Dave Martinez, a contrarian view

Featured image It’s difficult to say anything about the world champion Washington Nationals that hasn’t already been said. But I have at least one unique take on the Nats: Their manager, Dave Martinez, is getting way too much praise. Rumor has it that Martinez is a strong candidate for National League Manager of the Year. This would be an odd honor for a manager whose team barely made the Wild Card game »

Nary a man is now alive. . .

Featured image When the Washington Nationals made it to the World Series, I wrote that hardly a man is now alive who remembers the last time a Washington baseball team got that far. The year was 1933. Now, the Nationals have won the World Series. I suspect that nary a man is now alive who remembers the last time Washington experienced ultimate success in the sport. The year was 1924. Like this »

The booing of the president, a postscript

Featured image In this post, I discussed the booing of President Trump during Sunday’s World Series game which I attended. Trump wasn’t just booed. Some in the crowd chanted “lock him up.” (I didn’t include this outrage in my eyewitness account because the folks near me didn’t indulge in it.) Some on the left have criticized the chanting, though not the booing. However, many defend both. Perhaps the most bizarre defense comes »

D.C. crowd manifests hatred of Trump at World Series game

Featured image Last night, I attended Game Five of the World Series. This was the first World Series game I’ve had the privilege of attending since 1979. (If there is such a thing as white privilege, this may be it; other than ushers, there were no African-Americans as far as my eyes could see from my seat.) The game was lopsided almost from the start, and not in Washington’s favor. Nonetheless, I »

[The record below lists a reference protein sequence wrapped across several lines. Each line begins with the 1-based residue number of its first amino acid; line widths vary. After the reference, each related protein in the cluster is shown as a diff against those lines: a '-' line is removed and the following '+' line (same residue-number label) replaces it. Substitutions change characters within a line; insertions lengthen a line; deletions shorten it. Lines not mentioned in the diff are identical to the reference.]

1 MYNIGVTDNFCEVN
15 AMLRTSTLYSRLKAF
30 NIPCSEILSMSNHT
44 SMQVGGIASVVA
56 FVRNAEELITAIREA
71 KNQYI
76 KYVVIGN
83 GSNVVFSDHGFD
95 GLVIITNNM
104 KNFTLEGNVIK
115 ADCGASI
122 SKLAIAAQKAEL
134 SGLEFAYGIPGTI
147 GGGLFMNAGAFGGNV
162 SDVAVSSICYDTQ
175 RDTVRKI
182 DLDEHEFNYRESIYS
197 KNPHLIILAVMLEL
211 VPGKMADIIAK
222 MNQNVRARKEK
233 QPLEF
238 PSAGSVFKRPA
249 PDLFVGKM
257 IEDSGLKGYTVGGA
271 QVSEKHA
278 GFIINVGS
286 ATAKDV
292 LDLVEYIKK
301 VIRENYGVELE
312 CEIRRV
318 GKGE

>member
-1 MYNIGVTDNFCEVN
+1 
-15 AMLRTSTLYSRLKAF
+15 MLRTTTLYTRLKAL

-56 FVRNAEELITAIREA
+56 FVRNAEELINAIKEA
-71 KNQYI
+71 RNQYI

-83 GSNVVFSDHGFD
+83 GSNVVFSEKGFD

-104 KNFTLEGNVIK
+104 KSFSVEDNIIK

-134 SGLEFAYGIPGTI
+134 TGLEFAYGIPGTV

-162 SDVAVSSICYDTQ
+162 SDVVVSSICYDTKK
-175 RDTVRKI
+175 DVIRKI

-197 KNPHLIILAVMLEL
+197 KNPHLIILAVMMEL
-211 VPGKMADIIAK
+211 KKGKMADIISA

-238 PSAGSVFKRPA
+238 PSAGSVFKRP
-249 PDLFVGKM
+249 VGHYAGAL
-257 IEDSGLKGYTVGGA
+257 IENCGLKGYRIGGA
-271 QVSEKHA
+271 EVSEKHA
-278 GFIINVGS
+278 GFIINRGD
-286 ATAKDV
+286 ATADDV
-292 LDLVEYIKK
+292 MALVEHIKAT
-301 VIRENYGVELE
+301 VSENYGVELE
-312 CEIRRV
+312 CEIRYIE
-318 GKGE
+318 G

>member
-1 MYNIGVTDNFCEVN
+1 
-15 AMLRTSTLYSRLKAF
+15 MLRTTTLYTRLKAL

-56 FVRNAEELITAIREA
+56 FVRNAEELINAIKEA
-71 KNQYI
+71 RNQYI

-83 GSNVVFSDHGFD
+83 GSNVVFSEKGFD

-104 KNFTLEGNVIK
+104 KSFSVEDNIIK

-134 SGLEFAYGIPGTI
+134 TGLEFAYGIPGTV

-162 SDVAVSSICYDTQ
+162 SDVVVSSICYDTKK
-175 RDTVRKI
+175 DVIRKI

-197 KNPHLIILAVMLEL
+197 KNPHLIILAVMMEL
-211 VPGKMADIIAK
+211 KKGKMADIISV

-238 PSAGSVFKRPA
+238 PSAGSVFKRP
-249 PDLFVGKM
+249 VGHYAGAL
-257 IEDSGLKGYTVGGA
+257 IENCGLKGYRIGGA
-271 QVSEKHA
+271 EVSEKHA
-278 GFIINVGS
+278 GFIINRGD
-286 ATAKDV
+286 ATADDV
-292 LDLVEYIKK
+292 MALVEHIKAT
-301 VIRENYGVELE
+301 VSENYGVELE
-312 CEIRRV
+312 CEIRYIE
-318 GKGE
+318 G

Hardly a man is now alive. . .

Featured image who remembers the last time a Washington baseball team played in the World Series. It was in 1933, 86 years ago. The next time is tonight. During 33 of those years, we didn’t even have a baseball team in Washington. That makes the dry spell a little less remarkable, though perhaps even more painful. But even a 53 year dry spell is massive (longer than the one experienced by the »

This month in baseball history: The 1969 World Series, Part Four

Featured image The Baltimore Orioles were down three games to one to the New York Mets entering Game Five of the 1969 World Series. The Orioles thus needed to win three straight games. The previous year, the Detroit Tigers had overcome a three games to one deficit against the St. Louis Cardinals. However, that was only the third time in the history of the World Series this had been accomplished. The Orioles »